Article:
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Document Max. Freq Min. Freq
Epictetus, Works (ed. Thomas Wentworth Higginson) 26 0 Browse Search
Epictetus, Works (ed. George Long) 16 0 Browse Search
Plato, Republic 16 0 Browse Search
Demosthenes, Speeches 21-30 12 0 Browse Search
Dinarchus, Speeches 6 0 Browse Search
Demosthenes, Speeches 41-50 6 0 Browse Search
P. Ovidius Naso, Metamorphoses (ed. Brookes More) 6 0 Browse Search
T. Maccius Plautus, Asinaria, or The Ass-Dealer (ed. Henry Thomas Riley) 4 0 Browse Search
Q. Horatius Flaccus (Horace), The Works of Horace (ed. C. Smart, Theodore Alois Buckley) 4 0 Browse Search
T. Maccius Plautus, Rudens, or The Fisherman's Rope (ed. Henry Thomas Riley) 4 0 Browse Search
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Browsing named entities in P. Ovidius Naso, Metamorphoses (ed. Brookes More). You can also browse the collection for Athens (Greece) or search for Athens (Greece) in all documents.

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P. Ovidius Naso, Metamorphoses (ed. Brookes More), Book 2, line 708 (search)
ng with her spear the ground departed; and the sad and furtive-eyed envy observed her in her glorious flight: she murmured at the goddess, great in arms: but waiting not she took in hand her staff, which bands of thorns encircled as a wreath, and veiled in midnight clouds departed thence. She blasted on her way the ripening fields; scorched the green meadows, starred with flowers, and breathed a pestilence throughout the land and the great cities. When her eyes beheld the glorious citadel of Athens, great in art and wealth, abode of joyful peace, she hardly could refrain from shedding tears, that nothing might be witnessed worthy tears. She sought the chamber where Aglauros slept, and hastened to obey the God's behest. She touched the maiden's bosom with her hands, foul with corrupting stains, and pierced her heart with jagged thorns, and breathed upon her face a noxious venom; and distilled through all the marrow of her bones, and in her lungs, a poison blacker than the ooze of pitch.
P. Ovidius Naso, Metamorphoses (ed. Brookes More), Book 7, line 350 (search)
habitants, 'tis said, from many mushrooms, watered by the rain sprang into being. There she spent some years. But after the new wife had been burnt by the Colchian witchcraft and two seas had seen the king's own palace all aflame, then, savagely she drew her sword, and bathed it in the blood of her own infant sons; by which atrocious act she was revenged; and she, a wife and mother, fled the sword of her own husband, Jason. On the wings of her enchanted Titan Dragons borne, she made escape, securely, nor delayed until she entered the defended walls of great Minerva's city, at the hour when aged Periphas — transformed by Jove, together with his queen, on eagle wings flew over its encircling walls: with whom the guilty Halcyone, skimming seas safely escaped, upon her balanced wings. And after these events, Medea went to Aegeus, king of Athens, where she found protection from her enemies for all this evil done. With added wickedness Aegeus, after that, united her to him in marriage.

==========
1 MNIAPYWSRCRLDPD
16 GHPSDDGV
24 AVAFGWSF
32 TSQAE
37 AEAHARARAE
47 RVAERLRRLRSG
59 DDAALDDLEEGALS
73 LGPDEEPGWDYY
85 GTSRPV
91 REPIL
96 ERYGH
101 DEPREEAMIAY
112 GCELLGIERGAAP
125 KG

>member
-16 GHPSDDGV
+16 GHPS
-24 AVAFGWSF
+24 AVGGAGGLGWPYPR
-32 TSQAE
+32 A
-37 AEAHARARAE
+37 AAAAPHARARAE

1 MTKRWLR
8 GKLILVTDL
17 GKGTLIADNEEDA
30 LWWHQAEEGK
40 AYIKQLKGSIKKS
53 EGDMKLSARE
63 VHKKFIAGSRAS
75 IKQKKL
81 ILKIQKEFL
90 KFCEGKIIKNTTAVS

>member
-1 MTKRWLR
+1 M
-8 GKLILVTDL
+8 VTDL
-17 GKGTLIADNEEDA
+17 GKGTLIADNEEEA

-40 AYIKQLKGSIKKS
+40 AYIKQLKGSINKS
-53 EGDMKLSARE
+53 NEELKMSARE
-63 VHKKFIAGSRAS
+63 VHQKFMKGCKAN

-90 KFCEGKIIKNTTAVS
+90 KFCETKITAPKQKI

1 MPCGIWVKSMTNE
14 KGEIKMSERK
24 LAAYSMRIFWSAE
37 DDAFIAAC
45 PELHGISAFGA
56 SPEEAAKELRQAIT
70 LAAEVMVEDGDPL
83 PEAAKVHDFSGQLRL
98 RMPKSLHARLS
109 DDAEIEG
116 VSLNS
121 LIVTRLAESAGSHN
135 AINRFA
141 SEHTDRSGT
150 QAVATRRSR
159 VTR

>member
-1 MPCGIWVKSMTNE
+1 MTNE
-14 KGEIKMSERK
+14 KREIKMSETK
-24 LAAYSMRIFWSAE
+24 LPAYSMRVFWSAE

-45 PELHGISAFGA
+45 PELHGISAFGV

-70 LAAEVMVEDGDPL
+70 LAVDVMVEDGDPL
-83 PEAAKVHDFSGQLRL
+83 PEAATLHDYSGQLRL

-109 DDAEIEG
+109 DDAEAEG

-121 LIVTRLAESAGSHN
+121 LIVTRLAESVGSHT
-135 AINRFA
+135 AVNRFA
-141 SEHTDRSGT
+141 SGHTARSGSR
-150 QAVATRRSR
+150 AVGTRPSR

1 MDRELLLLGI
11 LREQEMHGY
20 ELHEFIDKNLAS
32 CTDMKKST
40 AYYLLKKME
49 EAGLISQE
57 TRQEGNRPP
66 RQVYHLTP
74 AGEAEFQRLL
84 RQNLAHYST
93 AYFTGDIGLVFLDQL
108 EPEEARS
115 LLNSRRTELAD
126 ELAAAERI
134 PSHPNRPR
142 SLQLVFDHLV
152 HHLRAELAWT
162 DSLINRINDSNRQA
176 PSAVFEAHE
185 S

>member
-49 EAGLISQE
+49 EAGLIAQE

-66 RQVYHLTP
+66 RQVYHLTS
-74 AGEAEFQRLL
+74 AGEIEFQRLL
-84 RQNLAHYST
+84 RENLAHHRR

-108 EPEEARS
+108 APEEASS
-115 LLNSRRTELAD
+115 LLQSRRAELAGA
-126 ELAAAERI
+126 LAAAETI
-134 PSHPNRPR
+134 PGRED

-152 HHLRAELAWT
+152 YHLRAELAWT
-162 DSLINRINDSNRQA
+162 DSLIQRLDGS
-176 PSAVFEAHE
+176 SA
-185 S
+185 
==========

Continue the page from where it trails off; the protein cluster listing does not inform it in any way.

P. Ovidius Naso, Metamorphoses (ed. Brookes More), Book 8, line 547 (search)
And Theseus, meantime, having done great deeds, was wending towards Tritonian Athen's towers, but Achelous, swollen with great rains, opposed his journey and delayed his steps. “O famous son of Athens, come to me, beneath my roof, and leave my rapid floods; for they are wont to bear enormous beams, and hurl up heavy stones to bar the way,— mighty with roaring, down the steep ravines. And I have seen the sheep-folds on my banks swept down the flood, together with the sheep; and in the current neither strength availed the ox for safety, nor swift speed the horse. When rushed the melting snows from mountain peaks how many bodies of unwary men this flood has overwhelmed in whirling waves! Rest safely then, until my river runs within its usual bounds—till it contains its flowing waters in its proper banks.” and gladly answered Theseus, “I will make good use of both your dwelling and advice.” And waiting not he entered a rude hut, of porous pumice and of rough stone built. The floor